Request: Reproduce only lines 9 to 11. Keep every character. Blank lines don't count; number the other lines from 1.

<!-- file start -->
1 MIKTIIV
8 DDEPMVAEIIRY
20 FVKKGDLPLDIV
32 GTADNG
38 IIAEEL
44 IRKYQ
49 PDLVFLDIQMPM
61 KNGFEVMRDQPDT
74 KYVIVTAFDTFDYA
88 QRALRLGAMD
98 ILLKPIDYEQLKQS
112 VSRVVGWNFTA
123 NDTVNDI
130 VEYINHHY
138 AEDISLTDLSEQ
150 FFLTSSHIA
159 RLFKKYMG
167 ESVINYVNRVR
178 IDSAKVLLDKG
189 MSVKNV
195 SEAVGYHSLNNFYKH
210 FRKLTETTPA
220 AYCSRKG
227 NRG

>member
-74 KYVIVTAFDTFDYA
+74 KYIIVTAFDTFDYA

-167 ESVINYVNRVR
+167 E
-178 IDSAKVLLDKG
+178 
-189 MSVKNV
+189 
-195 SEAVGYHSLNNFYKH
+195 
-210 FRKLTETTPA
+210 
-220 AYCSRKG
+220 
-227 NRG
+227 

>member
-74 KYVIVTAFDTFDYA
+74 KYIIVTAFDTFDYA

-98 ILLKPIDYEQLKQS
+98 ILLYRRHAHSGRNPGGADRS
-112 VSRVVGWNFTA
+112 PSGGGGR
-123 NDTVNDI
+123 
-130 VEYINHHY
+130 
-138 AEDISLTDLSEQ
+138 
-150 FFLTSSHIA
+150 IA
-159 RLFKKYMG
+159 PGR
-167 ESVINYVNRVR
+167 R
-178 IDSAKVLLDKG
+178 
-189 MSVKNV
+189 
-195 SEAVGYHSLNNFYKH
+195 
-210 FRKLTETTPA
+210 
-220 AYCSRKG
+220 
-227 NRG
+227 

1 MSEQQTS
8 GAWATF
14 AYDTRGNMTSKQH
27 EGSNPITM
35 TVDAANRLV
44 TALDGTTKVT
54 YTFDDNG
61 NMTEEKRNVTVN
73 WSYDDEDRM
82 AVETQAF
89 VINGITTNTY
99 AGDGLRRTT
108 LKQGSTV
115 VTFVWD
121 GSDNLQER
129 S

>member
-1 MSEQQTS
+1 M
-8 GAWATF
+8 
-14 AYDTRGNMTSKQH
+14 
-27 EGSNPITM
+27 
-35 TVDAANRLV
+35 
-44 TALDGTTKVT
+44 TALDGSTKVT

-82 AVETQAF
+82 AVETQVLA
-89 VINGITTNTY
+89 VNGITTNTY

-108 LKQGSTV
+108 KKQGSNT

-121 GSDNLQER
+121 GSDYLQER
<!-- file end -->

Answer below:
74 KYVIVTAFDTFDYA
88 QRALRLGAMD
98 ILLKPIDYEQLKQS